The Role of Podiatry in sport

By Malcolm | 10th October 2018 |

Podiatry is an independent medical speciality for the assessment and treatment of the foot, ankle, lower limb and associated structures. As Podiatrist we assess and treat a wide range of disorders. The profession is continuing to grow and evolve, particularly with the advent of advanced and extended scope practise. There are several Universities in the UK offering 3 to 4-year degrees in podiatric medicine, we are members of the Health care professions council as are other allied healthprofessionals i.e. Physiotherapist’s. Most will also qualify in prescription only medicines, minoroperations and procedures and Local analgesia certification, and can go on to specialise in a wide range of medical disciplines, with increasing skills in diagnostics and widening range of treatments both medical and non-medical.

Currently in the field of sports most Podiatrist are either providing footcare for painful foot corns/calluses and minor lesions, whilst others concentrated on biomechanics and orthotic prescription to help with foot/ankle, knee hip or back related mechanical pain. Others have specialised in minor or elective foot/ankle surgery treating a variety of orthopaedic or musculoskeletal type complaints affecting the foot and ankle.

What is the role of podiatry in sport

Biomechanics involves careful assessment of lower limb and postural mechanics in movement (your gait) the way you walk and move, and excessive forces through soft tissue and bony structures. Such clinicians will often work closely with other practitioners, for example Physiotherapist’s, sportstherapists, chiropractors, orthopaedics and sports medicine doctors. The sports podiatrist is a rare bread and valuable asset to most sports and their medical teams.

There is a new generation of, advanced practitioners in musculoskeletal medicine, if you are lucky enough to find one. We are a small group approximately 13,115 (, 2018) Podiatrists nationally (ref). Of those most will work in the NHS in various medial disciplines, diabetes, rheumatology, neurology, msk and orthopaedics, not many NHS employees will be sports specialists, because of the way the NHS is funded. Most will be dealing with chronic long-term injury or disease.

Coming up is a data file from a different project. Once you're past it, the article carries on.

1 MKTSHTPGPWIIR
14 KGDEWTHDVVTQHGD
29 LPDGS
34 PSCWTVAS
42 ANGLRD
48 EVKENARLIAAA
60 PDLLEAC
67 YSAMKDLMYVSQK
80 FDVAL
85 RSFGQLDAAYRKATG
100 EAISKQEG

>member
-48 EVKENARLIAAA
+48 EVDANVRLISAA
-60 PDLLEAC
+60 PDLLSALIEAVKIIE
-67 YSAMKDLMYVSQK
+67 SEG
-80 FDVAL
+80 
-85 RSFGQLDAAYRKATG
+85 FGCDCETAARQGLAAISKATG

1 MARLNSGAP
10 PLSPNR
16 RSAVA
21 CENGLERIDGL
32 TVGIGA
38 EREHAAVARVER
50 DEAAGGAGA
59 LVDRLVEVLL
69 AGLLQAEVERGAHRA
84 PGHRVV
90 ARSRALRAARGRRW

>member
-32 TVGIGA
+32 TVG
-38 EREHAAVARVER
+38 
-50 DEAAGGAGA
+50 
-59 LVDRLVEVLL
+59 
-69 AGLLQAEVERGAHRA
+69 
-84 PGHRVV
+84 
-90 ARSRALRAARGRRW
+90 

Private practise is where you will find most of our sports specialist colleagues. These will generally utilise various types of computer aided software and gait or postural analysis systems.

From this careful assessment they may suggest a specific exercise/rehab regime, perhaps a change in running or gait style, and possibly work towards prescription orthotics to help influence or alter lower limb / foot function, either to help prevent injury, treat injury or improve performance.

There is a wealth of research in this domain, as always, some positive and some maybe negative viewpoints on the way podiatrists assess and treat their patients.

Most excitingly, the sports podiatrist is evolving to offer more, extending scope of practise. The traditional boundaries and professional roles, are blurring, for over a decade now practitioners have been able to train assess and treat outside of their traditional roles, gaining new diagnostic and treatment skills as extended scope practitioners, now more commonly known as advanced practitioners.

Examples include; diagnostic imaging, injection therapies, soft tissue and joint mobilisation and manipulation, acupuncture, cryosurgery, electrosurgery, platelet rich plasma, advanced local anaesthesia, dermal fillers and botox, minor ops and procedures and more.

Many of these advanced practise courses for Podiatrists, are to be found via one of the more forward-thinking professional bodies, in my opinion, The Institute of Chiropodist’s and Podiatrists (IOCP).

Mr Abid Ali CFPodM, MFPM RCPS (Glasg)
Consultant Podiatrist and Advanced practitioner (MSK) Biomechanix clinic & NHS Warwickshire

References: (2018). HCPC - Health and Care Professions Council - Professions. [online] Available at: [Accessed 2 Sep. 2018].

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